The big data analytic technologies can process simulated data instead of observed data and get similar kinds of results with the accompanying support of graphic visualizations.   It is technically feasible to populate big data with simulated data.   The same algorithms and technologies operate as efficiently with simulated data as with observed data.

The distinction concerns relevance to the real world.  The big data project based on observed data offers the opportunity of hypothesis discovery: finding something new about the real world we did not know before.    When based on simulated data, the same algorithms at best remind us what we already understand about about real world.  Rare events we want to prevent are very likely to result from something we did not previously understand about the world.

In the context of finding a way to eliminate an occurrence already made highly unlikely by mature operational practices, a big data approach using observed data is more likely to be effective than one using simulated data.    The simulated data may even introduce counter-productive possibility of making the event more likely by reinforcing misconceptions about the real world.   Those misconceptions are built into both the simulation that generates the data and the algorithms that generates the recommendation.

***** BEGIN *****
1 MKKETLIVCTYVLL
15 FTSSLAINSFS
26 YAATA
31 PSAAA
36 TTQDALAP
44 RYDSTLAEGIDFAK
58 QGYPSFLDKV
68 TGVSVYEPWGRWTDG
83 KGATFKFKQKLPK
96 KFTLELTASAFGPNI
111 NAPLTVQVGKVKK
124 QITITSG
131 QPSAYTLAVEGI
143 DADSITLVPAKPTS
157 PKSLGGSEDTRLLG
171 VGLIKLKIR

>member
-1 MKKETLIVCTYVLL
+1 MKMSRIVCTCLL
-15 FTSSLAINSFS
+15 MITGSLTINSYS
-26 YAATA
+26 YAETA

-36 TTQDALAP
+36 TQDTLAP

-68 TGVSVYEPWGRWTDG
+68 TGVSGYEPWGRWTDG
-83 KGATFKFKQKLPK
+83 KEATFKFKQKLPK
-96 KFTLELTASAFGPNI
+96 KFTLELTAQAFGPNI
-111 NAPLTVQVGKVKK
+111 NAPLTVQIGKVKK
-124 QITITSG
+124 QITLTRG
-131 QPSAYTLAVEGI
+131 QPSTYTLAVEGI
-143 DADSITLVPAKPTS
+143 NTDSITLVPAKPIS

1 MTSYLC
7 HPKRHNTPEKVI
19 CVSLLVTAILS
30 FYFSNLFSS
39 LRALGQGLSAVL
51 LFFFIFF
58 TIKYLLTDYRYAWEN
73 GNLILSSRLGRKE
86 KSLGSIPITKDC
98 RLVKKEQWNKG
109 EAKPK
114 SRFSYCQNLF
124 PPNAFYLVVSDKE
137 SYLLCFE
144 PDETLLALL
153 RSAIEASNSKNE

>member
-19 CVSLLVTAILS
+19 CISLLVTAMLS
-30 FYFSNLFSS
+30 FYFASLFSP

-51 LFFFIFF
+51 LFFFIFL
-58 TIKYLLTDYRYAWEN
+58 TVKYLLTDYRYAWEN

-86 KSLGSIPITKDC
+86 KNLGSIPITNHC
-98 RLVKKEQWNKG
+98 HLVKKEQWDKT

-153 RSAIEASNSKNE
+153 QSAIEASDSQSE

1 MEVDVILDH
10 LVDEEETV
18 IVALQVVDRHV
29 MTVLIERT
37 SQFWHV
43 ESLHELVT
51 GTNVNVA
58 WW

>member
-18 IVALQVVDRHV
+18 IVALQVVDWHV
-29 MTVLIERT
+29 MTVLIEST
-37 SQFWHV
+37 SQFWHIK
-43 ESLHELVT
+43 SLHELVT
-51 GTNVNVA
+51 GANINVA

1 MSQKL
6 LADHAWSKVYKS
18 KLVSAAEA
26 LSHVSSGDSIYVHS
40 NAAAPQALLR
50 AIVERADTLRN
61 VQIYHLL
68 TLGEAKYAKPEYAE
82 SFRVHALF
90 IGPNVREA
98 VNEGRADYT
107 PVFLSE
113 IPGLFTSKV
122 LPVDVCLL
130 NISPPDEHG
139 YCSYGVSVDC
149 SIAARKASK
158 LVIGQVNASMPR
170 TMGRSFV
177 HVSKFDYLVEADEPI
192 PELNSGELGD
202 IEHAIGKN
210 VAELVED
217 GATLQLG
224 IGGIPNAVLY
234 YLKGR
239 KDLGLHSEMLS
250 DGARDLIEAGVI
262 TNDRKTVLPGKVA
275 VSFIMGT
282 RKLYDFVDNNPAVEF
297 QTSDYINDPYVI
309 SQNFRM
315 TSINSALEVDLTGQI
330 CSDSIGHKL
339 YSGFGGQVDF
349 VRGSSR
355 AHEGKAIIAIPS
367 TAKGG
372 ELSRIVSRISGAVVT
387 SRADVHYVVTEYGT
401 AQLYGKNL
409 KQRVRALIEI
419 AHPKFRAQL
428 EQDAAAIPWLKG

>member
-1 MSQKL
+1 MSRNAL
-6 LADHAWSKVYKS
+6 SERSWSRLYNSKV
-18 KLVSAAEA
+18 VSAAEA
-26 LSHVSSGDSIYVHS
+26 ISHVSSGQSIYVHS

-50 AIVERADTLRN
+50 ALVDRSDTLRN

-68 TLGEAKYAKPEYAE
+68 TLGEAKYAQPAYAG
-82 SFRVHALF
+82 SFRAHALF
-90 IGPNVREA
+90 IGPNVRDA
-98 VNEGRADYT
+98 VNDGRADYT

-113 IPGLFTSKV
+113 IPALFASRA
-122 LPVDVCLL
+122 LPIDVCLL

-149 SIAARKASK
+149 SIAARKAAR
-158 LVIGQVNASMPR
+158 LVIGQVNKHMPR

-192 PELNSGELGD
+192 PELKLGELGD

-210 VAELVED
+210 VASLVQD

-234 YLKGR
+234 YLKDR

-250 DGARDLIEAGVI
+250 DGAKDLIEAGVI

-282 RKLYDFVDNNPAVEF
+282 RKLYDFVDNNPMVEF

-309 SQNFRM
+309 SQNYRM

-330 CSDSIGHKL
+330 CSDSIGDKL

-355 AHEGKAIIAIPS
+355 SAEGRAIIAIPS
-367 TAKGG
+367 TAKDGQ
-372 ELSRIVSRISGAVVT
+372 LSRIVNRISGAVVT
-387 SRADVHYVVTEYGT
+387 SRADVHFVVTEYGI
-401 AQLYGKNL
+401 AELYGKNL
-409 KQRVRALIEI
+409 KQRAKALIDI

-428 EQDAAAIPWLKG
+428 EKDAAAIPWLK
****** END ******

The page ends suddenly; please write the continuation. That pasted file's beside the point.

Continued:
The danger comes when we impose on the decision maker the same expectation of inevitable obligation to follow high velocity recommendations from simulated data that we expect from decision makers using big data systems that use observed data.

The fact that the simulation can run fast enough to be relevant in real time is proof that the simulations can be run quickly.  The big data technologies allow for storage and analysis of all of the intermediate values in each simulated scenario.   Those same simulations could be run far in advance feed big-data type technologies to allow for time for diligent scrutiny of the results in order to support valid human accountable decisions for recommendations.

We continue to place a premium on human accountability.  With simulated data, there is less of an argument to eliminate this accountability because it can be performed in real time leaving no opportunity for human scrutiny.   We could have studied the simulated results of the same scenario long in advance.